Human trafficking is a criminal activity that steals the victim’s freedom for profit. Victims are tricked, defrauded, or physically forced to sell sex or work illegally under inhuman conditions. The International Labor Organization reports that this multi-billion-dollar criminal industry denies freedom to 40.3 million people globally.
The International Labor Organization also estimates that each victim of trafficking in the U.S. and other developed nations generates $80,000 or more in annual profits for traffickers.
Types of Human Trafficking
Sex Trafficking uses force, fraud or coercion to sell sex. It includes outdoor solicitation, pornography, escort services, brothels, beauty salons, strip clubs and illicit massage parlors.
Many of the women trafficked into sex work in America end up working in illegal massage parlors, with at least 9,000 of them in operation throughout the U.S. This is big business, and the illicit massage sector is estimated to generate more than $2.5 billion in profits every year.
Labor Trafficking uses fraud, force, or coercion to work in domestic work, agriculture, restaurants, carnivals, construction, child-care, and cleaning services. Many of the people forced to work in these industries are brought to the country illegally, have no passport and receive little or no money.
But how bad is the problem at a local level? Is there an issue with human trafficking in Louisiana?
It can be difficult, if not impossible, to identify the exact numbers of victims of human trafficking. This criminal activity operates in the shadows, and statistics rely on figures provided by various reports identifying victims who have been rescued, who have managed to seek help, or who have been arrested by law enforcement for sex work or other crimes.
Louisiana’s Department of Children and Family Services compiles an annual report based on their statistics as well as data from several other agencies. According to the 2018 report:
• 744 victims were identified either as confirmed victims of trafficking or having been at threat of being trafficked.
• 710 were victims of trafficking for sexual exploitation (95.43%).
• 7 were trafficked for labor.
• 18 were trafficked for labor and sexual exploitation.
• For the remaining 9, the type of trafficking was not reported.
• Out of the 744 victims, 57.53% (428) were identified as juveniles.
• Within the group of 710 victims trafficked for sexual exploitation, the age range was from 5 months to 65 years.
• 42 of the sexual exploitation victims were aged 12 or younger.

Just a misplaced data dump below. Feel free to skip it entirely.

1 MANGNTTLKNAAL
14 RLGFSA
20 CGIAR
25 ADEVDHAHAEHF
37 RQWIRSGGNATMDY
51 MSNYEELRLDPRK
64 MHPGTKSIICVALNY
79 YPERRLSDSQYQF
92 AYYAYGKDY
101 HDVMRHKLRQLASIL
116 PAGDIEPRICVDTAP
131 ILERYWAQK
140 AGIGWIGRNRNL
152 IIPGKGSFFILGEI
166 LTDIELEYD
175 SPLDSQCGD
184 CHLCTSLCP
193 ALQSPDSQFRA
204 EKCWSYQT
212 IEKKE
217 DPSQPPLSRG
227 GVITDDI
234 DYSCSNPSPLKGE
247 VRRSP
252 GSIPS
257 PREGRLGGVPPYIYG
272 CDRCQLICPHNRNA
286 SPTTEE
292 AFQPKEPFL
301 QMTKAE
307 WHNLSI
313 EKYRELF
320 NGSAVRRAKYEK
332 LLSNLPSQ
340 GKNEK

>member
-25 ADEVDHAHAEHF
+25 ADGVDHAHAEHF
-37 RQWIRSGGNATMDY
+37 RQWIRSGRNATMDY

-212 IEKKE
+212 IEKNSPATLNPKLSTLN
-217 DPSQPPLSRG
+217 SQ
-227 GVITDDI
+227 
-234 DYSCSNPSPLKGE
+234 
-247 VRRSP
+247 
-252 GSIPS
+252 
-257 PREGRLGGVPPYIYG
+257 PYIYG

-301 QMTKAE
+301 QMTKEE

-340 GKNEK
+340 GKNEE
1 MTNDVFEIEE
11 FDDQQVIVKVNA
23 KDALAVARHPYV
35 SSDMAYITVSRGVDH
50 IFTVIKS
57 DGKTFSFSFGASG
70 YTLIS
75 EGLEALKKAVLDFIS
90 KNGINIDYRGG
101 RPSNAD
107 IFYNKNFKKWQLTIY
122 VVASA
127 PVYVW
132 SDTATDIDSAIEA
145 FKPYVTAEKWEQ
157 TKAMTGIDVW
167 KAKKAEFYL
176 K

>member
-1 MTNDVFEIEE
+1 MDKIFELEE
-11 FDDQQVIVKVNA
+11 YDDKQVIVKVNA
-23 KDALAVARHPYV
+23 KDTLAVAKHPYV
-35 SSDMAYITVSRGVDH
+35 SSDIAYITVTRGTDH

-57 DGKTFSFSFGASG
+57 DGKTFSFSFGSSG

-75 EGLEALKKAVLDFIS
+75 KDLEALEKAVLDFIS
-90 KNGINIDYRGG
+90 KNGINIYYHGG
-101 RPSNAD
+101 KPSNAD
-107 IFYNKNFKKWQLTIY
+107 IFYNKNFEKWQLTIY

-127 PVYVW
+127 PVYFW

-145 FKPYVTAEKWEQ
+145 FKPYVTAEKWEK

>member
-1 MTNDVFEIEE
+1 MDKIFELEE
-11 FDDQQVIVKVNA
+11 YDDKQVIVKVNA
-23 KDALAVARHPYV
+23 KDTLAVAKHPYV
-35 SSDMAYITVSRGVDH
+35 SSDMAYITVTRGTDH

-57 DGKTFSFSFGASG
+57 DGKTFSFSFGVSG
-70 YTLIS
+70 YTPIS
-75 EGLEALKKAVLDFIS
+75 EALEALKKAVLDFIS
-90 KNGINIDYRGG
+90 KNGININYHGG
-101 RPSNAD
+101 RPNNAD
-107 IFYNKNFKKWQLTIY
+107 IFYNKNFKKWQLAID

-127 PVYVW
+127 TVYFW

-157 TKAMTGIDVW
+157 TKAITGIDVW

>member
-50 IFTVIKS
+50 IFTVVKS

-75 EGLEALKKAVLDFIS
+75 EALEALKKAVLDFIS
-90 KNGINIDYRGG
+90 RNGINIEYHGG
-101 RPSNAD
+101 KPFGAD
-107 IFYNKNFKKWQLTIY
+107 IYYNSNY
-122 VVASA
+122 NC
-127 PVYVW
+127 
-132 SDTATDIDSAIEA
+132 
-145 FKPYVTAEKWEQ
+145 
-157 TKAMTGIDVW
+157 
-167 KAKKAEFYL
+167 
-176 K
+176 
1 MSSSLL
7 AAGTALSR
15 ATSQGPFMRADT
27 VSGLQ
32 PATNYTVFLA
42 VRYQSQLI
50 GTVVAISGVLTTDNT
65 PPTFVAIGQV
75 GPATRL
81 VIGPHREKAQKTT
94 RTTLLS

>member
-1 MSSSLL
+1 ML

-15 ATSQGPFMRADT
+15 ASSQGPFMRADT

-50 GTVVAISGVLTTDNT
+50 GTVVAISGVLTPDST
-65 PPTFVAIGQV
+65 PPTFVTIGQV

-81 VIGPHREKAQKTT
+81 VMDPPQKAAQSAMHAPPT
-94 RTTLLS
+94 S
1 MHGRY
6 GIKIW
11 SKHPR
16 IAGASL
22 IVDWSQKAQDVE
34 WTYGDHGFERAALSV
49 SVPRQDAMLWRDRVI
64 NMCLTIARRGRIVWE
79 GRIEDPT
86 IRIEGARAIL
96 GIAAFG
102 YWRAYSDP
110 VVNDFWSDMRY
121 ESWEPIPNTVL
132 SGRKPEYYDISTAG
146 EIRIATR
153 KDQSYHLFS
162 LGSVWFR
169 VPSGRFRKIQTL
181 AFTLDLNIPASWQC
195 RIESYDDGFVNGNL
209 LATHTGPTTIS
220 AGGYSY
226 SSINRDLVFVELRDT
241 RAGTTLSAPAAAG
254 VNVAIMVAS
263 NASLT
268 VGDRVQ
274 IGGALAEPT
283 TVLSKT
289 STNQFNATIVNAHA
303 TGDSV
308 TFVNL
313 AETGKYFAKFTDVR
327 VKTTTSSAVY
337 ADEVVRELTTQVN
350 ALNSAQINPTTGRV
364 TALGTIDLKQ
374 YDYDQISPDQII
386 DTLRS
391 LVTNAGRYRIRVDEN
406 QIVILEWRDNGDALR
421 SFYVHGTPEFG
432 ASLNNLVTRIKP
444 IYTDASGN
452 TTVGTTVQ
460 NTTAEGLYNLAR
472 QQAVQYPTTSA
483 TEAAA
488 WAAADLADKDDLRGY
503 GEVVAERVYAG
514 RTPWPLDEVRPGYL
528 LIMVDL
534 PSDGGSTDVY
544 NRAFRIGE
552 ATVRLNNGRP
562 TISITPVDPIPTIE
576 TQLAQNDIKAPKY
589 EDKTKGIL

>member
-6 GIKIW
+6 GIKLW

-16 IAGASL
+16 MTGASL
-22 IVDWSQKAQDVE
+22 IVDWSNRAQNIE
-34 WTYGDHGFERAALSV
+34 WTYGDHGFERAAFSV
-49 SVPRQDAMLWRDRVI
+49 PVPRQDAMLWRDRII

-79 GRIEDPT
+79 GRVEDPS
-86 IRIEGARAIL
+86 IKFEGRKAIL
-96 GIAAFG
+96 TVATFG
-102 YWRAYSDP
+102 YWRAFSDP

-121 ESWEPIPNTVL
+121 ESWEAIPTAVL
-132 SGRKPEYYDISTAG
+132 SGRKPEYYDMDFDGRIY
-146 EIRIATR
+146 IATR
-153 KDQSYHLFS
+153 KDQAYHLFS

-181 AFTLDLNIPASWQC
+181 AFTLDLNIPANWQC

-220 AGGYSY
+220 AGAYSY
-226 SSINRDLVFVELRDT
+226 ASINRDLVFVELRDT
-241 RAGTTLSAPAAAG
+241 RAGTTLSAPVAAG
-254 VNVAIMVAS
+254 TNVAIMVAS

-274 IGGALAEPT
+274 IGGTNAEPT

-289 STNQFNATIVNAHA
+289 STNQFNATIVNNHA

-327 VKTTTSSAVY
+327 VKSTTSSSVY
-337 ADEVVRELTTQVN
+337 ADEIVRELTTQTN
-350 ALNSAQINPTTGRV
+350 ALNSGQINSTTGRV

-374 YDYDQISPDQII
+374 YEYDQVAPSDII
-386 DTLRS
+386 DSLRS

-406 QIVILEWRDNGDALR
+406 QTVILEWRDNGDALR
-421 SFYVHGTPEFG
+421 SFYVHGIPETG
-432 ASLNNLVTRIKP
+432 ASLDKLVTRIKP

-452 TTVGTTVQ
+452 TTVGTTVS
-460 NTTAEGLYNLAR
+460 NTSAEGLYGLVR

• The racial breakdown of the 744 victims was: African American 366 (49%), White 233 (31%), Asian, 8 (1%), Multiracial 25 (3%), Others, 58 (8%), and Unknown 54 (7%).
• The parishes most frequently identified as trafficking locations were Caddo, East Baton Rouge, Jefferson, and Orleans.
Where It’s Happening
According to the Administration for Children and Families, the top sex trafficking venues include:
• Commercial-front brothels
• Online advertising
• Escort services
For labor trafficking, the most common industries are:
• Foodservice and restaurants
• Domestic work
• Traveling sales crews
More Needs to Be Done
While the state legislature has made some progress in preventing and raising awareness of human trafficking in Louisiana, more still needs to be done.
Punishing the perpetrators and helping survivors rebuild their lives should be a priority. Although the Department of Safety and Corrections can divert juveniles who have been trafficked away from prosecution, this is fund-dependent and not mandatory. Adult victims of trafficking who are arrested have the added stigma of convictions on their record.
Whatever their path to being victims of trafficking, they remain just that: Victims. Safe harbor schemes should be extended to all victims of trafficking.
Expunging convictions related to crimes committed while a trafficking victim should also happen as a matter of course. The legislature should be working more closely with organizations providing practical and psychological support.
Human sex and labor trafficking impacts Louisiana communities. If you have been affected by human trafficking or know someone who is, you can call the national helpline at 1-888-373-7888 for advice and a local referral. The Greater New Orleans Human Trafficking Task Force also offers resources for survivors.
When you are ready to seek confidential legal advice about human sex trafficking, call Lamothe Law Firm for a free consultation. We can help you rebuild your life with dignity and get the justice you deserve.